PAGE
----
There is not a whole lot left of pre-World War II Warsaw; 72% of its residential buildings were bombed and lost. This one, in the Wierzbno district, lost much of its front facade and the inside was destroyed by fire. A lousy restoration was done postwar. Yet it was deemed worthy of protection; according to the press release,
FAAB Architektura covered it in a gorgeous green wall. I would never guess it was the same building, which is usually the point in historic preservation, but hey, the new green wall "helps to improve the energy balance and creates a beneficial microclimate inside the building." The use is changed too; the former residential building is now headquarters for the Foundation for Polish Science.
The building is under the protection of the Warsaw Preservation Office, regarding massing of the building and the layout of windows. The proportion of the attic wall mass to the rest of the front elevation is also the subject of interest of the Preservation Office. The terms of conditions for construction, issued by the municipal office, did not allow the enlargement of the building footprint. These same conditions also dictated the coordination of the new design solution with the existing character of the building, especially regarding to the rhythm and symmetry of the elevations.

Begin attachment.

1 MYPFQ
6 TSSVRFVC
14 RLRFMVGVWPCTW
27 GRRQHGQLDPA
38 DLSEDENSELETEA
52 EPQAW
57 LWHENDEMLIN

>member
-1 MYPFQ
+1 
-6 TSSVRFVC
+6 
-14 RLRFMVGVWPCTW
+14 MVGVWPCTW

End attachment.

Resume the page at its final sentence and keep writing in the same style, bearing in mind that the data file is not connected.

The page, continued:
The plants are supplied with water and necessary nutrients by a special irrigation system supported with a set of sensors located onto the surface of the panels. Based on the information collected the wall is automatically irrigated and fertilized. This process is controlled in real time and can be steered on-line.
There is no question, it is a lovely living wall. The other facades are restored more conventionally, as are interior elements like the interior stair, which "recalls the atmosphere of similar buildings of the era located in Paris, Amsterdam and Brussels."
It does push the envelope of what we normally consider architectural preservation, considering what was there before, but it's quite the wall. More at V2.com and the architects website.